Котовник лимонный - Nepeta cataria ssp. citrina.
Многолетнее растение с лимонным запахом и пряно-горьким вкусом, высотой 40-120 см. Посев в середине мая на глубину 1-2 см. Цветёт в июле-августе.
Обладает острым приятным запахом, напоминающим лимонный запах мелиссы. Это растение называют ещё Кошачьей мятой, потому что его сильный аромат привлекает кошек так же, как и запах валерианы...
В морозные зимы может подмерзать, но легко восстанавливается, поскольку даёт обильный самосев.
Physical Characteristics Perennial growing to 1m by 0.6 m.
It is hardy to zone 3 and is not frost tender. It is in flower from July to November, and the seeds ripen from September to October. The scented flowers are hermaphrodite (have both male and female organs) and are pollinated by Bees.
It is noted for attracting wildlife. We rate it 3 out of 5 for usefulness. The plant prefers light (sandy) and medium (loamy) soils and requires well-drained soil. The plant prefers acid, neutral and basic (alkaline) soils and can grow in very alkaline soil.
It cannot grow in the shade. It requires dry or moist soil.
Habitats and Possible Locations Hedgerow
Edible Uses Condiment; Leaves; Tea. Young leaves - raw.
A mint-like flavour, they make an aromatic flavouring in salads. Older leaves are used as a flavouring in cooked foods.
They can be used fresh or dried to make an aromatic herb tea. The tea should be infused in a closed container in order to preserve the essential oils, boiling is said to spoil it.
Medicinal Uses: Disclaimer Antispasmodic; Antitussive; Astringent; Carminative; Diaphoretic; Emmenagogue; Nervine; Refrigerant; Sedative; Stimulant; Stomachic; Tonic.
Catmint has a long history of use as a household herbal remedy, being employed especially in treating disorders of the digestive system and, as it stimulates sweating, it is useful in reducing fevers. The herbs pleasant taste and gentle action makes it suitable for treating colds, flu and fevers in children. It is more effective when used in conjunction with elder flower (Sambucus nigra).
The leaves and flowering tops are strongly antispasmodic, antitussive, astringent, carminative, diaphoretic, slightly emmenagogue, refrigerant, sedative, slightly stimulant, stomachic and tonic.
The flowering stems are harvested in August when the plant is in full flower, they are dried and stored for use as required. An infusion produces free perspiration, it is considered to be beneficial in the treatment of fevers and colds. It is also very useful in the treatment of restlessness and nervousness, being very useful as a mild nervine for children. A tea made from the leaves can also be used. The infusion is also applied externally to bruises, especially black eyes. Other Uses Essential; Herbicide; Pot-pourri; Repellent. The plant is said to deter insects such as ants and flea beetles as well as rats and mice. (The idea behind it being a rat repellent is probably based on the plants attraction to cats, see notes above.) A strong infusion can be used to repel fleas from carpets or the fur of animals. An extract from the leaves (called nepetalactone) has herbicidal and insect repellent properties. The freshly harvested flowering tops contain 0.3-1% essential oil by distillation.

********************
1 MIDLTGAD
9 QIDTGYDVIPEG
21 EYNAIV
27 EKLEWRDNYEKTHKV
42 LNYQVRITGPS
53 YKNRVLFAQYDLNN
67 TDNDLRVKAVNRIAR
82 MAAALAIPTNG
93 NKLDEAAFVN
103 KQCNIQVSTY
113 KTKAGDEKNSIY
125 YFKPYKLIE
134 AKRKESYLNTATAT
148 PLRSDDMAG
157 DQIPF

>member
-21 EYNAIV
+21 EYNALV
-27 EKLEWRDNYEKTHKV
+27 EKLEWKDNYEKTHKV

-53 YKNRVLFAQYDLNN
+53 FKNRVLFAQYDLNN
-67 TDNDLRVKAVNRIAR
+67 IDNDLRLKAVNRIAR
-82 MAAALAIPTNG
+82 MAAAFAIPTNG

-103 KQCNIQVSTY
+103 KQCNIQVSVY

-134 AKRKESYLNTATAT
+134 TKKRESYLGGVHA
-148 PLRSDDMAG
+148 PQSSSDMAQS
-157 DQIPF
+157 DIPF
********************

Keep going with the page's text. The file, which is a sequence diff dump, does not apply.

It is mainly used for medicinal purposes. The dried leaves retain their fragrance and can be used in pot-pourri. Cultivation details Easily grown in a light sandy soil in a sunny position. Succeeds in heavier soils if the drainage is very good. Plants are hardy to about -25°C. Catmint emits a scent that is irresistible to many cats, who will then avidly attack the plant. The smell is said to be similar to certain cat hormones and is more effective with male cats. Quite often a cat will completely destroy even a fairly large plant, small plants especially might need protection until well established. Sometimes grown in the herb garden, there are some named varieties.
Citriodora has lemon-scented leaves that are more attractive to people and less attractive to cats. If the plants are cut back hard when they are flowering a second crop of leaves will be produced. Members of this genus are rarely if ever troubled by browsing deer or rabbits.
Catmint is a good companion plant to grow in the garden. It is said to repel various cabbage pests, aphis (including peach aphis), flea beetles, cucumber beetles, squash bugs and ants from plants they grow near to. The flowers are very attractive to bees.
Seed - best sown as soon as it is ripe in a cold frame in the autumn. The germination of spring sown seed can be erratic, it is best sown in a cold frame. Prick out the seedlings into individual pots when they are large enough to handle and plant them out into their permanent positions in the summer. The seed remains viable for about 5 years. A fast-growing plant, the seedlings can reach flowering size in their first year. If you have sufficient freshly ripe seed then it is well worth trying a sowing outdoors in situ in the autumn.
Division in spring or autumn. Very easy, large divisions can be planted out direct into their permanent positions. We have found that it is better to pot up the smaller divisions and grow them on in light shade in a cold frame until they are well established before planting them out in late spring or early summer.
Basal cuttings in late spring or early summer. Harvest the shoots with plenty of underground stem when they are about 8-10 cm above the ground. Pot them up into individual pots and keep them in light shade in a cold frame or greenhouse until they are rooting well.
Plant them out in the summer.
Eng.: Catnip, catmint, catnep. Suom.: Aitokissanminttu, kissanminttu. Sven.: Kattmynta. Pharm.: herba catariae, herba nepetae. Bot. syn.: Cataria vulgaris Moench.